Things are looking up for banks in Cyprus, as the financial sector and economy recover. But a difficult journey still lies ahead with NPLs still high and calls for consolidation among the country's banks growing louder.

A bumpy ride on the Cypriot road to recovery

Cyprus’s banking sector is getting back to some semblance of normality following the 2013 banking crisis, but it still has some way to go before it is returned to full health. 

A joint statement issued by the 'Troika' of the European Commission, the European Central Bank (ECB) and the International Monetary Fund (IMF) in November 2015 on Cyprus’s economic reform programme, including its progress on restoring financial stability, neatly summed up the improving situation. Teams from the three institutions visited Nicosia to see how the programme – which is supported by financial assistance from the European Stability Mechanism and the IMF – was faring. 

“Economic activity has continued on a positive trend since early 2015, while the banking system continues to heal,” read the statement. “Although there is evidence that the slow pace of debt restructuring is picking up, non-performing loans [NPLs] remain high and the pace of lending is subdued. The fiscal targets for the third quarter of 2015 were met with substantial margins. In addition, the authorities are making progress on their structural reform agenda.”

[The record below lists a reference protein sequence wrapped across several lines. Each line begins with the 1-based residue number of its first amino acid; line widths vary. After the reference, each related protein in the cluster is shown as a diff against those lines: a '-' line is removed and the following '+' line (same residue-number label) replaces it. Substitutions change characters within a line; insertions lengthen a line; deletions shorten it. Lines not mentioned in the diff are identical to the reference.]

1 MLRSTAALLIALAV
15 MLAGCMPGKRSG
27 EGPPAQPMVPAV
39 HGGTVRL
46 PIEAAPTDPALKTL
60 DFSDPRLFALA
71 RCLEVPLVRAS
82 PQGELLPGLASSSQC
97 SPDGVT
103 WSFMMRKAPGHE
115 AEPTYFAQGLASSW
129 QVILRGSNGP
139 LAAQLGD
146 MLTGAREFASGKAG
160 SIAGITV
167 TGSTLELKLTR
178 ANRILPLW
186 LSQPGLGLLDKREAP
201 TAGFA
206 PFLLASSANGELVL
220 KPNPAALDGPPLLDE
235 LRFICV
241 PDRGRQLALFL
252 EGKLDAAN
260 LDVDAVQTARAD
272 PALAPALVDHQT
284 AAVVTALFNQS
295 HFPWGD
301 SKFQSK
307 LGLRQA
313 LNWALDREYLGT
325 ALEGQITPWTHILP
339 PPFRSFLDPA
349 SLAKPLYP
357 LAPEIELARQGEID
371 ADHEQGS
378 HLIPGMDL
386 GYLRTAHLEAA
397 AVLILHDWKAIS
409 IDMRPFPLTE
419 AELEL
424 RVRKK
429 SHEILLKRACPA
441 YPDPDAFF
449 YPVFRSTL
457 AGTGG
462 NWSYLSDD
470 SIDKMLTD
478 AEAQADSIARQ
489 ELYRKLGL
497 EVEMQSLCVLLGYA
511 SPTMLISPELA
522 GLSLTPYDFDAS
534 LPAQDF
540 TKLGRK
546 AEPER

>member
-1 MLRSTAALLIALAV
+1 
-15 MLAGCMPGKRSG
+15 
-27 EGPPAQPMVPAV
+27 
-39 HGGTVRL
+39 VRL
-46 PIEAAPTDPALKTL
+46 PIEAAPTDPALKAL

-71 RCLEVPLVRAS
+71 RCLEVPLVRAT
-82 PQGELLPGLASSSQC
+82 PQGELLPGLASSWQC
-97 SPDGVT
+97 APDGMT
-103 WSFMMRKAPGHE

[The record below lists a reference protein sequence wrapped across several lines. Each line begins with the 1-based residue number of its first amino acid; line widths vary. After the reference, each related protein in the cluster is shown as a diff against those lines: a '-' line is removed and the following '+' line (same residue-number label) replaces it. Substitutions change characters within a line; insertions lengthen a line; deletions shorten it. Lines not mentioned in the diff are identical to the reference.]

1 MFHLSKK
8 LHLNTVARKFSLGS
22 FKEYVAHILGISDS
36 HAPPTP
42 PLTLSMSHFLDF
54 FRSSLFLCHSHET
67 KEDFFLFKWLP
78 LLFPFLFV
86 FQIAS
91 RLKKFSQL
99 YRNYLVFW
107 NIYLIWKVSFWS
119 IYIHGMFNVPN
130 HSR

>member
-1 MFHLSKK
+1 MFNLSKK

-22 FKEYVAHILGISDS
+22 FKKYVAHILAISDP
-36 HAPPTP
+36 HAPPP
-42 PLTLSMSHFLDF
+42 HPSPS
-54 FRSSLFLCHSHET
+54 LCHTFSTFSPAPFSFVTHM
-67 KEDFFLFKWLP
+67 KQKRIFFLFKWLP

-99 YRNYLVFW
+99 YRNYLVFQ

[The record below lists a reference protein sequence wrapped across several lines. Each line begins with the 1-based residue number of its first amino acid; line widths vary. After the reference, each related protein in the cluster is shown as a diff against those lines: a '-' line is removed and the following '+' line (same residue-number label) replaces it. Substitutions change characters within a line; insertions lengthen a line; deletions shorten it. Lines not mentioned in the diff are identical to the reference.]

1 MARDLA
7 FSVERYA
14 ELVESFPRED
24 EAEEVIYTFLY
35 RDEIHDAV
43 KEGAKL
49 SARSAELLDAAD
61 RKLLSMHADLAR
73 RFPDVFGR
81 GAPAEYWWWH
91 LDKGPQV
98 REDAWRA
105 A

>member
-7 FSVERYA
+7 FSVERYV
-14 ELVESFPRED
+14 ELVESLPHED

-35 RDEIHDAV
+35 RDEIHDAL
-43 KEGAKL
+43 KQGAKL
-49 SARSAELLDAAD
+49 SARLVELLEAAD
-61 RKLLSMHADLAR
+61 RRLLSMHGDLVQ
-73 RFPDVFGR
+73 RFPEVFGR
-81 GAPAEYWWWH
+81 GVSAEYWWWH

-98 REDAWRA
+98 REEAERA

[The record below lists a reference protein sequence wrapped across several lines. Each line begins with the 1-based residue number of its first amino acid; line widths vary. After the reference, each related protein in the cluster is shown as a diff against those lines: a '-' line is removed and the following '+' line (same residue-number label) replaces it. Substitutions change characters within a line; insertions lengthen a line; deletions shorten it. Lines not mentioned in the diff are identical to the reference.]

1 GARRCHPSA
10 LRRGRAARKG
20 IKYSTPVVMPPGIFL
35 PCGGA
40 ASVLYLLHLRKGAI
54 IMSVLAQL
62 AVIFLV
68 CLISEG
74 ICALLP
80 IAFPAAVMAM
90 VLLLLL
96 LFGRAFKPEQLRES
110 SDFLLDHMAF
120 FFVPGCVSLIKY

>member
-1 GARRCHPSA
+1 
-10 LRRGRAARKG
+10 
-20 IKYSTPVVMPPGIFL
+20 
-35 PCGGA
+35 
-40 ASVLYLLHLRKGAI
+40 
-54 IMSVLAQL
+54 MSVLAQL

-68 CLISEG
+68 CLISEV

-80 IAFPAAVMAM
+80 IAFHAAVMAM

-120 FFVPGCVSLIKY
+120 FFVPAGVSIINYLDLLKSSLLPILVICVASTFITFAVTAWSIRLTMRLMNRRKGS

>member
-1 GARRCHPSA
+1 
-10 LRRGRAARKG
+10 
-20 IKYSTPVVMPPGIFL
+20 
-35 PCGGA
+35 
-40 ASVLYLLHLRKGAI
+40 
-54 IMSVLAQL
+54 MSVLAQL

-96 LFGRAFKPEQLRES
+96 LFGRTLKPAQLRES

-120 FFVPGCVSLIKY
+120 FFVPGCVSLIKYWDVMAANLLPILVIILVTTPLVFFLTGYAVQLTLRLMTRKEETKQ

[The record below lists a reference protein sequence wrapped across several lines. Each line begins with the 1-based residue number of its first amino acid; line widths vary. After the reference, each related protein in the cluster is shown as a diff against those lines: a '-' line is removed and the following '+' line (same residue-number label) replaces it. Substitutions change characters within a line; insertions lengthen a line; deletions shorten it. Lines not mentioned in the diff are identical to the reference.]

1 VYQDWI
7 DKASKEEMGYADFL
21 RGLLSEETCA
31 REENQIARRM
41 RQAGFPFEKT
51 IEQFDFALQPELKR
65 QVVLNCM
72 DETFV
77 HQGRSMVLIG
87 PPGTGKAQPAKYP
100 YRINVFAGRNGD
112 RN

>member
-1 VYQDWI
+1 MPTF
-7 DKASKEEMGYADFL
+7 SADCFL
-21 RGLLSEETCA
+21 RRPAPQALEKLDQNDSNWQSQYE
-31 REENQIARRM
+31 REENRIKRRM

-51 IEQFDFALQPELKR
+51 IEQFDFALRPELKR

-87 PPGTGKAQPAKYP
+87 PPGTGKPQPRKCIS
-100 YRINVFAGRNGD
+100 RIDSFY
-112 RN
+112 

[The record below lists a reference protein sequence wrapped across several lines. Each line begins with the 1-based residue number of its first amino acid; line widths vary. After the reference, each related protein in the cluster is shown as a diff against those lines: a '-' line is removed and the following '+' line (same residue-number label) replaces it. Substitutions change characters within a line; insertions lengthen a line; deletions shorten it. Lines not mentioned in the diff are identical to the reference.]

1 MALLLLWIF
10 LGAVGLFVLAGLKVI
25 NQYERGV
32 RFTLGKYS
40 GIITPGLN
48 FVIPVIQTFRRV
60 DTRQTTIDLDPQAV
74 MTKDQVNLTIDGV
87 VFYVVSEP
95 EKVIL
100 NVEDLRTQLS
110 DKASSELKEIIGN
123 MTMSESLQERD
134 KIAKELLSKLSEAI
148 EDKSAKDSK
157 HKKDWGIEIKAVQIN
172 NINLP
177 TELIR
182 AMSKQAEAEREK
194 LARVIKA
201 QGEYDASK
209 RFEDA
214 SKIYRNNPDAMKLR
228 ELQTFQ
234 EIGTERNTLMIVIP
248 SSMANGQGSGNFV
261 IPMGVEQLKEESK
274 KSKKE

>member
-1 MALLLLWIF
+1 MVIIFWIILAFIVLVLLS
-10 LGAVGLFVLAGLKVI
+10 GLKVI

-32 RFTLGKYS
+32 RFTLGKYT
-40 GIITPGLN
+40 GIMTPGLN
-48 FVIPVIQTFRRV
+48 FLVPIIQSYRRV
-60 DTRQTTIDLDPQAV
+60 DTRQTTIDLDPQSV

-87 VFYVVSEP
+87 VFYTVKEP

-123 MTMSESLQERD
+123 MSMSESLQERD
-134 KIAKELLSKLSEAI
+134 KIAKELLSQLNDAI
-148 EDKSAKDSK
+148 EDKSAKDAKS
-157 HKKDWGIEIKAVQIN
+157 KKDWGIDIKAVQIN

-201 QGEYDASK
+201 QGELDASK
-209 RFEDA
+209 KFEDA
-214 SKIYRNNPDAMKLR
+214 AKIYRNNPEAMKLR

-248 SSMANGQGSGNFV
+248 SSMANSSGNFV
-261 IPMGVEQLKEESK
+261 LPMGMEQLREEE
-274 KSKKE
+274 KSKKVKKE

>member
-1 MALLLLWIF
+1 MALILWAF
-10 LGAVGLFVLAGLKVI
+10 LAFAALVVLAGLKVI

Priority areas 

The Troika highlighted three priority areas. “Reducing the excessive level of NPLs remains the number one priority” in order to stabilise the banking system and increase lending, it said. The passing of a law to help banks sell their bad loans is good news, but a “consolidated official version” of the law and “implementing regulations” will be needed before it can take effect. Moreover, newly created insolvency and foreclose frameworks have yet to be properly implemented by the authorities. 

The second area of importance, according to the Troika, is the continued need for “sound public finances” and a reduction in the public debt ratio to an “acceptable level”, as well as “steering public spending toward growth-enhancing activities". The third priority is moving ahead with structural reforms, including privatisations and public administration reform. 

According to the Central Bank of Cyprus, NPLs account for 47.8% of total loans in Cyprus, a percentage that has barely changed since 2013. According to the European Banking Authority, Cyprus has the worst NPL ratio in the EU. The next worse is Slovenia, at 28%. Most member states’ ratios are in the range of 1% to 10%. 

To help banks reduce their bad loans, the Cypriot government has introduced new laws. The most recent was passed by the country's parliament on November 12 to allow banks to sell their loans, which is a precondition for the release of more aid by the Troika. 

The other significant piece of legislation in this respect was passed by parliament in April 2015, which introduced new insolvency and foreclosure frameworks to facilitate corporate restructurings and accelerate repossession processes. However, these frameworks have yet to be implemented. 

Slow economic recovery

The European Commission calculates that Cyprus’s gross domestic product (GDP) declined by 2.5% in 2014, but it forecasts it will grow by 1.2% in 2015, by 1.4% in 2016 and 2% in 2017.